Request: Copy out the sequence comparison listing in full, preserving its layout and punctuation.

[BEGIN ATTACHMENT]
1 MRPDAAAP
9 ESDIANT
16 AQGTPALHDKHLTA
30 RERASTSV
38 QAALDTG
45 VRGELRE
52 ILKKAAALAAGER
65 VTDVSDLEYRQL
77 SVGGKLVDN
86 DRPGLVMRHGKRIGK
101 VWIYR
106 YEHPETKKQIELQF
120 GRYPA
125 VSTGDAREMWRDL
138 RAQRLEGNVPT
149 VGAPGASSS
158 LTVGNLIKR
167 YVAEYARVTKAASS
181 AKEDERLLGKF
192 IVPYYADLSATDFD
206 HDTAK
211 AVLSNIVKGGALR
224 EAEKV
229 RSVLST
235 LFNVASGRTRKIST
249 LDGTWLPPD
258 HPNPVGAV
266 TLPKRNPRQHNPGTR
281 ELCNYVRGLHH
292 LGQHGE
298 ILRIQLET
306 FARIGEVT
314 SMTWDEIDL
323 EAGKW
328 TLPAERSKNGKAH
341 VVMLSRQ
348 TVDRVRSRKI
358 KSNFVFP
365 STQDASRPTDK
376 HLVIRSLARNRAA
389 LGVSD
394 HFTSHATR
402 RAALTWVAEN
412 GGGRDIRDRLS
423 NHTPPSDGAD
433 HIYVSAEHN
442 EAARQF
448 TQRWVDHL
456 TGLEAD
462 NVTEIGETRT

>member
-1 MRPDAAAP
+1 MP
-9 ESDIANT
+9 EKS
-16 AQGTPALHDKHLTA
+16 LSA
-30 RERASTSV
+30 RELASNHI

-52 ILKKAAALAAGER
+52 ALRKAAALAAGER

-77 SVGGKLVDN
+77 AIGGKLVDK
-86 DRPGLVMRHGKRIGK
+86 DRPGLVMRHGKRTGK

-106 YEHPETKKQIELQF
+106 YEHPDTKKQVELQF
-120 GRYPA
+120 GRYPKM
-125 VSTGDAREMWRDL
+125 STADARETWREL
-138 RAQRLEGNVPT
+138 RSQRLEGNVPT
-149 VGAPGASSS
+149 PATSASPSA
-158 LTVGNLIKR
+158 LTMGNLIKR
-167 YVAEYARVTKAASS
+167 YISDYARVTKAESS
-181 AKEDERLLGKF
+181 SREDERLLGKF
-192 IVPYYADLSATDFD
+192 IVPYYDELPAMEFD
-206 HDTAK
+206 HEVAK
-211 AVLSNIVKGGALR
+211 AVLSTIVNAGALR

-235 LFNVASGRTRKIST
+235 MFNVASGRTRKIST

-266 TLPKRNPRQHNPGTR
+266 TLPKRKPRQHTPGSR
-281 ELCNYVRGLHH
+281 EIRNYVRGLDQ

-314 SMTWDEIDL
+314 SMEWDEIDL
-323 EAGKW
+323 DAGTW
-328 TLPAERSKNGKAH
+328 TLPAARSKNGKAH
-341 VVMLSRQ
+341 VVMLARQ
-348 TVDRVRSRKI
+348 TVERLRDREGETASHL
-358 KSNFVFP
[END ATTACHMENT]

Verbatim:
1 MRPDAAAP
9 ESDIANT
16 AQGTPALHDKHLTA
30 RERASTSV
38 QAALDTG
45 VRGELRE
52 ILKKAAALAAGER
65 VTDVSDLEYRQL
77 SVGGKLVDN
86 DRPGLVMRHGKRIGK
101 VWIYR
106 YEHPETKKQIELQF
120 GRYPA
125 VSTGDAREMWRDL
138 RAQRLEGNVPT
149 VGAPGASSS
158 LTVGNLIKR
167 YVAEYARVTKAASS
181 AKEDERLLGKF
192 IVPYYADLSATDFD
206 HDTAK
211 AVLSNIVKGGALR
224 EAEKV
229 RSVLST
235 LFNVASGRTRKIST
249 LDGTWLPPD
258 HPNPVGAV
266 TLPKRNPRQHNPGTR
281 ELCNYVRGLHH
292 LGQHGE
298 ILRIQLET
306 FARIGEVT
314 SMTWDEIDL
323 EAGKW
328 TLPAERSKNGKAH
341 VVMLSRQ
348 TVDRVRSRKI
358 KSNFVFP
365 STQDASRPTDK
376 HLVIRSLARNRAA
389 LGVSD
394 HFTSHATR
402 RAALTWVAEN
412 GGGRDIRDRLS
423 NHTPPSDGAD
433 HIYVSAEHN
442 EAARQF
448 TQRWVDHL
456 TGLEAD
462 NVTEIGETRT

>member
-1 MRPDAAAP
+1 MP
-9 ESDIANT
+9 EKS
-16 AQGTPALHDKHLTA
+16 LSA
-30 RERASTSV
+30 RELASNHI

-52 ILKKAAALAAGER
+52 ALRKAAALAAGER

-77 SVGGKLVDN
+77 AIGGKLVDK
-86 DRPGLVMRHGKRIGK
+86 DRPGLVMRHGKRTGK

-106 YEHPETKKQIELQF
+106 YEHPDTKKQVELQF
-120 GRYPA
+120 GRYPKM
-125 VSTGDAREMWRDL
+125 STADARETWREL
-138 RAQRLEGNVPT
+138 RSQRLEGNVPT
-149 VGAPGASSS
+149 PATSASPSA
-158 LTVGNLIKR
+158 LTMGNLIKR
-167 YVAEYARVTKAASS
+167 YISDYARVTKAESS
-181 AKEDERLLGKF
+181 SREDERLLGKF
-192 IVPYYADLSATDFD
+192 IVPYYDELPAMEFD
-206 HDTAK
+206 HEVAK
-211 AVLSNIVKGGALR
+211 AVLSTIVNAGALR

-235 LFNVASGRTRKIST
+235 MFNVASGRTRKIST

-266 TLPKRNPRQHNPGTR
+266 TLPKRKPRQHTPGSR
-281 ELCNYVRGLHH
+281 EIRNYVRGLDQ

-314 SMTWDEIDL
+314 SMEWDEIDL
-323 EAGKW
+323 DAGTW
-328 TLPAERSKNGKAH
+328 TLPAARSKNGKAH
-341 VVMLSRQ
+341 VVMLARQ
-348 TVDRVRSRKI
+348 TVERLRDREGETASHL
-358 KSNFVFP